Supply and Demand are out of Balance
Central Denver Apartment Market Report: Cover page of our 2017 Q4 newsletter
Prices continue to climb in the Central Denver apartment market. Another record was set in 2017, as the average sales price surpassed $185,000 per unit. This is the sixth year in a row that a new record was established. High rents, low vacancy and low interest rates helped push the market to new heights during the year. And despite slight increases in vacancy and interest rates late in 2017, prices continued to climb. Perhaps the main driver was Supply vs Demand.
Solid operating and financial metrics continue to fuel strong buyer demand for properties. Despite record-high prices, the reluctance of owners to sell has led to a shortage of available buildings on the market. The “supply” is not meeting the demand.
We saw the inventory of available properties for sale fall dramatically last summer/fall. The impact has been that motivated investors are continually bidding up the price for the properties that are listed for sale. Not only are prices high; when buildings hit the market, they usually go under contract quickly.
Supply is so restricted, that despite healthy market fundamentals, we saw the fewest number of transactions in Central Denver in seven years. There were only 33 sales of larger apartment buildings (10 or more units in size) across these neighborhoods in 2017. Central Denver has not experienced such a low volume of sales since the aftermath of the 2008 financial crisis.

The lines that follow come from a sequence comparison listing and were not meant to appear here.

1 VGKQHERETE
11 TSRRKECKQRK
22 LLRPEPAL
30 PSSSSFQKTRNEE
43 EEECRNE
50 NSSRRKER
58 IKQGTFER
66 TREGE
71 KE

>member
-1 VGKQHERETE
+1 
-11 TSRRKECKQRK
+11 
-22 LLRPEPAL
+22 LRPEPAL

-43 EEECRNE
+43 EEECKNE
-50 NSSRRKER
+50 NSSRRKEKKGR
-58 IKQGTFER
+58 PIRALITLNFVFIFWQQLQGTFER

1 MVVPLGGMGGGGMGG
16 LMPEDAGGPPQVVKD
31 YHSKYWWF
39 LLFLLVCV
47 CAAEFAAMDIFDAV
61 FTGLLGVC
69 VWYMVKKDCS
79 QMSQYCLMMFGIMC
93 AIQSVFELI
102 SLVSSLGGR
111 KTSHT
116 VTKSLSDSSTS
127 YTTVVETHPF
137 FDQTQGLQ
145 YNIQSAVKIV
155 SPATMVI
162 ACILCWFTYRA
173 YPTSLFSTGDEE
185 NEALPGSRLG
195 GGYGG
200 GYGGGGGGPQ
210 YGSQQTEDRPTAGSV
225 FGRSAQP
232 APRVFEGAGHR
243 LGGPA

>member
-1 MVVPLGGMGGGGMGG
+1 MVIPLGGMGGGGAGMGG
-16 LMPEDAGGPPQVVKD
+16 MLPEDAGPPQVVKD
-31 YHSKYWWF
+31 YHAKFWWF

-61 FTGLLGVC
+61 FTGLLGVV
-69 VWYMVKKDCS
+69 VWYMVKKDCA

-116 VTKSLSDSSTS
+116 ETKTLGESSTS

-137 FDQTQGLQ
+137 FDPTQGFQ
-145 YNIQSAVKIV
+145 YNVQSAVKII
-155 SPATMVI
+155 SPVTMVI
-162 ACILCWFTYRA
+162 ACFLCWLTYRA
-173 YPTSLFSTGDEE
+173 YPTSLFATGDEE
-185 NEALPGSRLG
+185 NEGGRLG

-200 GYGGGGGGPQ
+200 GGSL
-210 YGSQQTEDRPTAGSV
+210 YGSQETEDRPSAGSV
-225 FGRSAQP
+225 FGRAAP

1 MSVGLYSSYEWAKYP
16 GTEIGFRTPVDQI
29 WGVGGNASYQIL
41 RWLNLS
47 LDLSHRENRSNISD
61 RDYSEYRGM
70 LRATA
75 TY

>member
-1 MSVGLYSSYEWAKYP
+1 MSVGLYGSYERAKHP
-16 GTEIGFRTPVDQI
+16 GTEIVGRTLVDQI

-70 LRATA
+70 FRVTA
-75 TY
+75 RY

This competitive market has led some investors to pursue “off-market” transactions. Frustrated by the lack of available listings, they are asking brokers to make direct, off-market offers for attractive buildings. While this can be an effective strategy for buyers, the seller never really knows how much money was left on the table because they did not use a broker to list and widely market their property.
We continue to closely watch the vacancy reports. High levels of construction (13,348 units completed in 2017) are pushing the over-all vacancy rates higher, but so far it has had minimal impact on existing Central Denver buildings. In the 4th Quarter vacancy report released in January by the Apartment Association of Metro Denver and the University of Denver, the metro-wide vacancy rate was 6.4%. In Central Denver, a staggering 8.3% vacancy rate was reported. However, within the details of the report, we found the vacancy rate for buildings between 9-50 units (a category too small to include the large new construction projects) was only 3.6%. So far, high vacancy has been limited to the new projects trying to complete their initial lease-up.
Looking ahead into 2018, there are several dynamics that could affect the speed and strength of our market. In late 2017 we saw another uptick in interest rates, and an increase in vacancy rates. How these two key factors trend in 2018 will be key determinants to our market this year. We are available to discuss the Denver market with you anytime. Please don’t hesitate to call!
by Greg Johnson